Faculty presents lab compensation inequity to board

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The board will continue the discussion in the summer.

By Sergio Medina


Math Professor Cindy Katz told the board of trustees $8.2 million and 54 new faculty members would be needed to level lab hour pay with that of lecture hours.

Katz has no relation to District 7 trustee Yvonne Katz.

Katz, representing the Executive Faculty Council at the Student Success Committee meeting April 16 at Killen, presented lab pay recommendations.

Lab hours are paid at two-thirds the rate of lecture hours.

So a three-hour class with an hour of lab earns the instructor pay for only 3 2/3 hours.

The council made three recommendations. The first is to raise the compensation rate to match one-to-one with lecture hours.

Should the board reject this recommendation, the second recommendation is to raise the lab rate to 0.85 to one lecture hour. With this ratio, 46 new faculty would have to be hired at a cost of $4.5 million.

The third recommendation is to raise the rate to 0.75 to one lecture hour. At this rate, 41 new faculty would need to be hired at a cost of $2.04 million.

In a phone interview April 18, Katz said this is the second time the council has presented the issue to the board, the first time in July. She said former Chancellor Bruce Leslie, who retired Sept. 30, recommended the discussion to resume at a later date.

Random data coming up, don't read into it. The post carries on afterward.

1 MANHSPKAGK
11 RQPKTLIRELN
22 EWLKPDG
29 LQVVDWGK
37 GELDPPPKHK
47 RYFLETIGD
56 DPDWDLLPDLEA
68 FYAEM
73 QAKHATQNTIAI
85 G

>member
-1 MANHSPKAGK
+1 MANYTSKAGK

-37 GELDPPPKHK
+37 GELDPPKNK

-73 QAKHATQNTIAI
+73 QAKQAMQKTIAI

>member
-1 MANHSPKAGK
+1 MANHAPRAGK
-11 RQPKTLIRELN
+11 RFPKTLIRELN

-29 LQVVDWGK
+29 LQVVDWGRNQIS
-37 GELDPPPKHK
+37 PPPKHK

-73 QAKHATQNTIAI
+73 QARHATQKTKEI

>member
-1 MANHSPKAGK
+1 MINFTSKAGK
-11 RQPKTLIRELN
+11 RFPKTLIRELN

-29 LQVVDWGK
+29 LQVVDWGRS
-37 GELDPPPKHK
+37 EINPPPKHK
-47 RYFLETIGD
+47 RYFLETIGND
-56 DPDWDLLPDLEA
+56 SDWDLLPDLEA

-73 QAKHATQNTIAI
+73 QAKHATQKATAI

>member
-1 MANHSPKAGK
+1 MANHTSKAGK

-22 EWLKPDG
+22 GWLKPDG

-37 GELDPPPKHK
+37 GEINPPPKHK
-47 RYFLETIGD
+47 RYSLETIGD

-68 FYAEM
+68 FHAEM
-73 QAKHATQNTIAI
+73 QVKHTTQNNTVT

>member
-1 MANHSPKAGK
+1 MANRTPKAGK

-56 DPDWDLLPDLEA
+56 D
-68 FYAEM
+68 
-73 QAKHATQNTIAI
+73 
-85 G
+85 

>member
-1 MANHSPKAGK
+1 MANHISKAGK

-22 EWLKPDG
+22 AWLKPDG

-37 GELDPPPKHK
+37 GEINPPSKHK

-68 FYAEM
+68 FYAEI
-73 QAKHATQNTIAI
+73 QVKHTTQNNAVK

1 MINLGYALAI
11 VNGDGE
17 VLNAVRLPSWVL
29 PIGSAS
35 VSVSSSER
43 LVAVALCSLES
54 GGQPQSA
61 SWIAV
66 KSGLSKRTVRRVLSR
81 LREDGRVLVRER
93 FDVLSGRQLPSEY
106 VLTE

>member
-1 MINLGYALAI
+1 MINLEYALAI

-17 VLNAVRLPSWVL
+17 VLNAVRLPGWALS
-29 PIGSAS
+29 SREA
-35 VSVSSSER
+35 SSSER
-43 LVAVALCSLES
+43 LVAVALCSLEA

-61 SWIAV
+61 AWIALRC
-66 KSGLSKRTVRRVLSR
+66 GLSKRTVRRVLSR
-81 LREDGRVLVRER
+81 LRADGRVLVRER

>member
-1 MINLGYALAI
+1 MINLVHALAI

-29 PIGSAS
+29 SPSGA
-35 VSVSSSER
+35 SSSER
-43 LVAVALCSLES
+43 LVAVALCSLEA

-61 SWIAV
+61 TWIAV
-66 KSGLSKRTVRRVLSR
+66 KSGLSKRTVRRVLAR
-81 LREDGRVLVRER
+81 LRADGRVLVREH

The council has been researching lab compensation for about three years.

The research included other community colleges’ lab pay where the council found Lone Star College, San Jacinto College, Tarrant County College District and Houston Community College compensate lab hours at a ratio of one-to-one with lecture hours.

The Alamo Colleges falls behind these institutions and Austin Community College, which has a workload unit compensation of 0.75 to one lecture hour.

At the Alamo Colleges, a full faculty workload is 15 hours per fall and spring semesters. Given the current lab pay ratio, instructors teaching labs would have to take on overloads to compensate.

“Faculty have to be putting so much time in the classroom,” Katz said. “They don’t have time outside the classroom.”

This hinders their ability to participate in service activities with the colleges and community, she said.

The Student Success Committee tabled the discussion.

Katz said Chancellor Mike Flores told her April 16 the discussion would resume in a summer board meeting, but did not specify when.

During the summer, committee meetings are scheduled for July 16 and Aug. 13; regular board meetings are scheduled for July 23 and Aug. 20.


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